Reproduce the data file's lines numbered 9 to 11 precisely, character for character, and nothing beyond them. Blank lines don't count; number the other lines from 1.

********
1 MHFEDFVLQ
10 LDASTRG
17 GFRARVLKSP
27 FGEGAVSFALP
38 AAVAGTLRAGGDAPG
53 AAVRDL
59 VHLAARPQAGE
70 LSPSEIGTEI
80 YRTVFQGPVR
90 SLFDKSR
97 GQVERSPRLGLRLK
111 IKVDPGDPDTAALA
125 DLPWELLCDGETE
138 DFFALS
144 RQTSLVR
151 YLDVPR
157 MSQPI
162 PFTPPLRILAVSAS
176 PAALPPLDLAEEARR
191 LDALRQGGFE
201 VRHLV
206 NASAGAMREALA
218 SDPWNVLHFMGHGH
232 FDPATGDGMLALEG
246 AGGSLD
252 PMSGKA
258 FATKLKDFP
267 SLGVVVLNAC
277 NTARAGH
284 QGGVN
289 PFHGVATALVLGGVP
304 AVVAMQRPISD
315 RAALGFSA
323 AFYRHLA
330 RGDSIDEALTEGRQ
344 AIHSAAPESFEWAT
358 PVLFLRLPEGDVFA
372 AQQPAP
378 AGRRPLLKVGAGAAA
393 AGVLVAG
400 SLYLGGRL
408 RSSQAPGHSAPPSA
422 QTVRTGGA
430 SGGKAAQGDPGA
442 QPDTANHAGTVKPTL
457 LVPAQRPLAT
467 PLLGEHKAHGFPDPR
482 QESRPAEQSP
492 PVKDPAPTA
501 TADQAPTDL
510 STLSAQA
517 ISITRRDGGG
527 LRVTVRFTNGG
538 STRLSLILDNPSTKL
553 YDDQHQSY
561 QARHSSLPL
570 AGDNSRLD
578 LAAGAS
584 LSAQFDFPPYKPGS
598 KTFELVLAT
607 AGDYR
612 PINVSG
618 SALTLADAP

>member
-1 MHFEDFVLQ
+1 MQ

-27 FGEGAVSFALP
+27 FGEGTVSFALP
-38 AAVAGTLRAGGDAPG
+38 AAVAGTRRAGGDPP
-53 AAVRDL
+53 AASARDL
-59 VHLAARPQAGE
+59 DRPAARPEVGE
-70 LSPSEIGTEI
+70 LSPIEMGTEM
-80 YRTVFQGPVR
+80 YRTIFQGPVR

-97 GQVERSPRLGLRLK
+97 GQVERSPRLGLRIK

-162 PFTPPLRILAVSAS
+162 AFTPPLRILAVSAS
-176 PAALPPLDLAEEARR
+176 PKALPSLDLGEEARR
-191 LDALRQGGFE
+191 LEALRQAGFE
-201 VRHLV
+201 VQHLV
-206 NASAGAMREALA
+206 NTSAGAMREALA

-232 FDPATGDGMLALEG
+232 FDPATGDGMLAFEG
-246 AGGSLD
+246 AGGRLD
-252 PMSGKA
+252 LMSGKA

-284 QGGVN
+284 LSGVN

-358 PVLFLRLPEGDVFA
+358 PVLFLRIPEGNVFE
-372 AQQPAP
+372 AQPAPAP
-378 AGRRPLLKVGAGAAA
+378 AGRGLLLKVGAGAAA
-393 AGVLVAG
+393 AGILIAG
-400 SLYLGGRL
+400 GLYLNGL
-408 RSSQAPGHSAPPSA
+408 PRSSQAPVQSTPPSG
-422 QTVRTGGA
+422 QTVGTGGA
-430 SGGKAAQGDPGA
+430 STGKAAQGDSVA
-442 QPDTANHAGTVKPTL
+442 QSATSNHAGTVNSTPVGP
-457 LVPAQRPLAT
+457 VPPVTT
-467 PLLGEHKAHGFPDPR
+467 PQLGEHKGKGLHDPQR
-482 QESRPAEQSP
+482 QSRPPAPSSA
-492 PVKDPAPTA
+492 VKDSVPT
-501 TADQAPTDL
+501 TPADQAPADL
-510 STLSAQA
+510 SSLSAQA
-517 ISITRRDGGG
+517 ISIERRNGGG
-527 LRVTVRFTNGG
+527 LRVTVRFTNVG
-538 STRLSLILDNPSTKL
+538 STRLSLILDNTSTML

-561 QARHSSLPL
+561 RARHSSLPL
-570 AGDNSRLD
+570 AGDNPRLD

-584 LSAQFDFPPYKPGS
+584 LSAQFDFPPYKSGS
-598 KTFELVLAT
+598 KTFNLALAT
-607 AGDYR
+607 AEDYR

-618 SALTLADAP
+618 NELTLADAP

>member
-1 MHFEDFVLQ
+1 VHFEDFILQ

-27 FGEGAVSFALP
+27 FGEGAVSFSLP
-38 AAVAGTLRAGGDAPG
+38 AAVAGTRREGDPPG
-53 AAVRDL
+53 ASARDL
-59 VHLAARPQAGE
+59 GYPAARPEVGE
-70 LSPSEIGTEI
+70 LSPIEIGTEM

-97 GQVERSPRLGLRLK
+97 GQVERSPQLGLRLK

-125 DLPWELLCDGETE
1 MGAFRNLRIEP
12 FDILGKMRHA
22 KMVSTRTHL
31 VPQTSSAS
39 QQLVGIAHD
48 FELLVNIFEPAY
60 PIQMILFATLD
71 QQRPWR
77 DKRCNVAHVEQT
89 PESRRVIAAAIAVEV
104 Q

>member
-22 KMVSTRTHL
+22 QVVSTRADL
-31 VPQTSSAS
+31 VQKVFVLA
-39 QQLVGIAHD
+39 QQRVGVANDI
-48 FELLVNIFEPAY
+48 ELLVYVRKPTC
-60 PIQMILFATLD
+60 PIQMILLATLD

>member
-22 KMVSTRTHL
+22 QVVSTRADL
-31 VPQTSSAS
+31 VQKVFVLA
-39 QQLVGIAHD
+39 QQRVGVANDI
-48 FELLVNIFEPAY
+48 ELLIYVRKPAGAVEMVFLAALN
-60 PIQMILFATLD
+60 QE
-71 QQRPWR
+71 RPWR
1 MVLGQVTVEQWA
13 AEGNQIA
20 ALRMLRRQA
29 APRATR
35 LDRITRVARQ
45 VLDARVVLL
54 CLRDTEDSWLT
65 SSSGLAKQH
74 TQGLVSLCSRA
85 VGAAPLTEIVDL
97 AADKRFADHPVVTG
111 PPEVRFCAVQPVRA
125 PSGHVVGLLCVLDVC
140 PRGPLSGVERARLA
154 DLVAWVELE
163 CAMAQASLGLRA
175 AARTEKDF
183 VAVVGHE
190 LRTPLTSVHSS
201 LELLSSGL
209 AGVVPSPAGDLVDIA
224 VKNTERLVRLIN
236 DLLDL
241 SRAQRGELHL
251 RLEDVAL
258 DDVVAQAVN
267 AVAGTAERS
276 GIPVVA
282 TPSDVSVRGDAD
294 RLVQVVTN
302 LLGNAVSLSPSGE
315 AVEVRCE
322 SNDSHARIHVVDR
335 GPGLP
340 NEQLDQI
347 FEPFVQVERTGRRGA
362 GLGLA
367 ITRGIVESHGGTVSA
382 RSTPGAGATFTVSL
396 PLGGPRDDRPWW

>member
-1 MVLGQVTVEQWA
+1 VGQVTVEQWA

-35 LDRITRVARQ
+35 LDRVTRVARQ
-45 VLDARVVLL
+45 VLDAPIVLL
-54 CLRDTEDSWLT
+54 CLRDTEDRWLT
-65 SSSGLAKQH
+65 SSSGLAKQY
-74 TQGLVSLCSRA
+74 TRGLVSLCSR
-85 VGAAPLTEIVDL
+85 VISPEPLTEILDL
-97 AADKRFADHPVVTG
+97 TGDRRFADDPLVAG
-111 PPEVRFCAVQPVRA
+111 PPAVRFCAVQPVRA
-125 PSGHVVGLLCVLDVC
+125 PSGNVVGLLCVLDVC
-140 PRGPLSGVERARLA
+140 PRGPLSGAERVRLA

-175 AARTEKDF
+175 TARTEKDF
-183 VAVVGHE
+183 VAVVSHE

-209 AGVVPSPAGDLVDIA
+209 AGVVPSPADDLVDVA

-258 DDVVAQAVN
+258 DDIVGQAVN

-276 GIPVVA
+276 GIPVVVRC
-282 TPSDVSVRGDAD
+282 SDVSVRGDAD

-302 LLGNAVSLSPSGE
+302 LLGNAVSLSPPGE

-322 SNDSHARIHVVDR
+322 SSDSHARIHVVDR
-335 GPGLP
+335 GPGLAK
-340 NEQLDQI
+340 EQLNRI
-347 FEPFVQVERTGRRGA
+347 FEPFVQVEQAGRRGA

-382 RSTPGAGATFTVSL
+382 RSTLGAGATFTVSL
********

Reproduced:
80 YRTVFQGPVR
90 SLFDKSR
97 GQVERSPRLGLRLK